Sitting on my 50 cent seat cushion.

Look for deals online and in your community. Browse thrift stores for gear. Many thrift stores like Goodwill, Salvation Army, etc. will get gear in that can be used. Clothes, outerwear, sometimes even other gear like sleeping pads. I have also scoured ads for yard sales that might be carrying gear and took for several years a Thermarest seat cushion I got for fifty cents at a yard sale. You never know! If you have an REI near you, get on their email list for their garage sale events. Great way to get gear real cheap. Many outfitters want to unload returned merchandise. Especially if they loan it out for rent. Ask around and see what they can do for you. Scour store clearance areas online for great deals where they are unloading old models of gear. 

Browse used gear forums. There are many online and in social media. Most go under Backpacking Gear Flea Markets on Facebook (there's at least five of them if not more). has a used gear forum also. Negotiate where you can. 

Other ideas for gear:

Smartwater bottle for a Nalgene. $1 for $8-10 saved, and it weighs less too.

A grease pot for a titanium pot. Only $8 vs $20-30 for a small pot that works fine for cooking

A homemade alcohol stove. You can make your own soda can stove, but be sure you test it. Flair ups is what causes damage to shelters and picnic areas and can cause burns. There is also cheap canister stoves on Amazon that many have said works well too. A Lexan spoon for less than a buck is all you need for silverwear.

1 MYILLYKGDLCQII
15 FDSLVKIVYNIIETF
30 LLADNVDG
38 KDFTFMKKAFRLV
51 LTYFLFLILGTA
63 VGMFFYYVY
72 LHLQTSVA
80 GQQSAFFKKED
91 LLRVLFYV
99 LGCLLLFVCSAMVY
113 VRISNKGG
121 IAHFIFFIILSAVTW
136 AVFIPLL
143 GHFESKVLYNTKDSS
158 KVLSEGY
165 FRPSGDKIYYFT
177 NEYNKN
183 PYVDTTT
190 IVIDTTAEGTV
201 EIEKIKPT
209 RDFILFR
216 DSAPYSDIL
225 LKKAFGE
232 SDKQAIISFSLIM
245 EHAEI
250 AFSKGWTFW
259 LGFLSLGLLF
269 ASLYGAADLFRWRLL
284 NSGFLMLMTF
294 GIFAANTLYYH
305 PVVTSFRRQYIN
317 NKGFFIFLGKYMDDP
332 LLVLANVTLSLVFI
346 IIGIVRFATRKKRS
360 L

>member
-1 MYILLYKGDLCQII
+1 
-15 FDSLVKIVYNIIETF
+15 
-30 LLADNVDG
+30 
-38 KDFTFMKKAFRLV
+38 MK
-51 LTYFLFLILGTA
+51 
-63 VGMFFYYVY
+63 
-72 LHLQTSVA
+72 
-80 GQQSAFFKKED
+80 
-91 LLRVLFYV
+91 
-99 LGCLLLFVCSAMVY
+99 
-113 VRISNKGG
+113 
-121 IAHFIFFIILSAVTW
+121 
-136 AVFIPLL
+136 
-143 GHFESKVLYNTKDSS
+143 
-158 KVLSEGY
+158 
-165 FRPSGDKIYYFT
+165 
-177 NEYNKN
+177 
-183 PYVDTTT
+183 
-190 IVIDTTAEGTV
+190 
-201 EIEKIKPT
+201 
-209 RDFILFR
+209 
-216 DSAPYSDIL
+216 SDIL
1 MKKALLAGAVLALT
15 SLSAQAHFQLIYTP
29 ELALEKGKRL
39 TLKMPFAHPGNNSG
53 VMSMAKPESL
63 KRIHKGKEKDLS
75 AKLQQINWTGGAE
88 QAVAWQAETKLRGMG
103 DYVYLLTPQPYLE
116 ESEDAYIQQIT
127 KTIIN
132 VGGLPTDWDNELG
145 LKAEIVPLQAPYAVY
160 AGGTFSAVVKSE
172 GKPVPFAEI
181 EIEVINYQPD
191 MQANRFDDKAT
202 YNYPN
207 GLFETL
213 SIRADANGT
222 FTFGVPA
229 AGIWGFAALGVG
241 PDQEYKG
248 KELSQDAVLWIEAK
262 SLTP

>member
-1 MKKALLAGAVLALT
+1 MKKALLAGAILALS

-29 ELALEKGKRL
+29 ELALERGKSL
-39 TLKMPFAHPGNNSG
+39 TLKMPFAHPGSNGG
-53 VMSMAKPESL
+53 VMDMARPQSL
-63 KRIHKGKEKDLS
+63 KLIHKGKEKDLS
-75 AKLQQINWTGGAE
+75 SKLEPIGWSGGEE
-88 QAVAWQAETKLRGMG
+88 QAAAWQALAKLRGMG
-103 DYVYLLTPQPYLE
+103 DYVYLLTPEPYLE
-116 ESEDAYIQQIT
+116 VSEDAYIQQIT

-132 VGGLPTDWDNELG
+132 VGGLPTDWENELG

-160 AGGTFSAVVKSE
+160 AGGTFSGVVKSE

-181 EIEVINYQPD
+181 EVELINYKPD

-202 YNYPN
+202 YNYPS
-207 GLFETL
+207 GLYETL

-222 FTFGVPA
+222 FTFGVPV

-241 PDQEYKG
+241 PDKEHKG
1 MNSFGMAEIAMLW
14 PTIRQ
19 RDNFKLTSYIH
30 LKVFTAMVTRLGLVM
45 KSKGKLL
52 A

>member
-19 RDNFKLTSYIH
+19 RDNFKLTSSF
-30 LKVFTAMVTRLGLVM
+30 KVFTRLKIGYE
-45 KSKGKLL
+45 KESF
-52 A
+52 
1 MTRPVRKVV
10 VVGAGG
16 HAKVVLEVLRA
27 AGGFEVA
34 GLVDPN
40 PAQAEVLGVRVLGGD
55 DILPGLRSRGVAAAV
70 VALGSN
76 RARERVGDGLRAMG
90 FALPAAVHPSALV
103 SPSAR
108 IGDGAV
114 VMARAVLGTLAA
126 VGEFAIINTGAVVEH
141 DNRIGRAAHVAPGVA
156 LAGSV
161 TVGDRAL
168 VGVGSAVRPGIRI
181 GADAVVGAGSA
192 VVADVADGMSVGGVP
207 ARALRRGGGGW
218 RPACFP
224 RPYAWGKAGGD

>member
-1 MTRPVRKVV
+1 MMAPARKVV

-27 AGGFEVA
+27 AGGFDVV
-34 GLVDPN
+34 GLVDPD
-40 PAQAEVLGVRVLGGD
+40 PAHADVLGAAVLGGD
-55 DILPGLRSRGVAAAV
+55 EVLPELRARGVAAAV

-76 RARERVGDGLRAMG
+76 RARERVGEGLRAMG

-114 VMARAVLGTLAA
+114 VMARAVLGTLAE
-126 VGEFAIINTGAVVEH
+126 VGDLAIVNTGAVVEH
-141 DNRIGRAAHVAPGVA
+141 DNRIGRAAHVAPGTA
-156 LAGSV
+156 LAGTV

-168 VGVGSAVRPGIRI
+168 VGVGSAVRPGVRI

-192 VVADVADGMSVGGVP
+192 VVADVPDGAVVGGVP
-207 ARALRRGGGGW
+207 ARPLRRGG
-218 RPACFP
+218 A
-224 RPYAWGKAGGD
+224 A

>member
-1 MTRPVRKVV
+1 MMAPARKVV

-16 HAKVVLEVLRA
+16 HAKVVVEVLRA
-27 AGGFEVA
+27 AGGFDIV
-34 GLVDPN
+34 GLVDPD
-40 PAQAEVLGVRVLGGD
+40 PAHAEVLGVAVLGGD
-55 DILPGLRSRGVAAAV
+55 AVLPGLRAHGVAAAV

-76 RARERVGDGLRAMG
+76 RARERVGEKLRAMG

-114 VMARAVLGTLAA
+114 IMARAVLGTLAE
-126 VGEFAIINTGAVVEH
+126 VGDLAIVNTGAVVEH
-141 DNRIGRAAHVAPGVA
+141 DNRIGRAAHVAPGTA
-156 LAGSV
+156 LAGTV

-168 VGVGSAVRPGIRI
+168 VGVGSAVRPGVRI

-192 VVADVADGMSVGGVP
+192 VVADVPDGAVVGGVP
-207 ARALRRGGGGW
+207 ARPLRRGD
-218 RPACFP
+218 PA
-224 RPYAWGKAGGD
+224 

Make your own gear. If you are handy with a sewing machine or a family member is, there are patterns and materials available online to sew your own stuff sacks, quilts, vests and jackets, tarps, etc.. Check out or Ray Jardine for ideas

Dehydrate your own food rather than buying Mountain House meals or the like. Dehydrating and adding vegetables and meats to rice and other pastas (repackage in sandwich bags) with some beef or chicken base can make great meals for the fraction of the cost (watch the Knorr mixes which has hidden msg in it). Normally about $1-2 bucks per meal rather an $7-8. 

With a little bit of searching and ingenuity, you can make your backpacking dream come true without breaking the bank.

Related Blogs:

Monday, March 07, 2016

The Hiker Medicine Chest

So what do you carry on a backpacking trip with regards to supplements and other medicines? I’ve touched on this briefly in my blog on first aid, but I wanted to add in a few extra ideas that I found helpful on hikes.


Drink Water!

While it would be nice to get all our nutrition naturally from what we eat, as backpackers it’s rare we can do so. Additional supplements helps the body recover quicker from the damage caused by hiking and provide more energy and less issues with health. Herbs can also help with inflammation and pain. Do not underestimate water consumption. Water is your best defense against achy joints.

These are supplements worth taking (some will be different with men and women)

A Multi Vitamin- some prefer to carry a chewable kind, but if you do, they usually have sugar on them. All vitamins should be hung then in your bear bag. I take just the plain pill form. Women, make sure yours contains adequate iron.

Turmeric for Inflammation
Joint supplement – this can vary, but to help with joints and knees especially, glucosamine sulfate, at least 500 mg and up to 1000 mg a day works well. So does Eggshell membrane that contains MSM and chondroitin.

For Inflammation – I carry Turmeric in pill form. Also Boswellia Serrata. Ginger has also been used for anti-inflammatory issues as well as the chief component in Cayenne pepper, capsaicin. Green Tea helps fight pain, which you can bring in pill form or as teas to drink.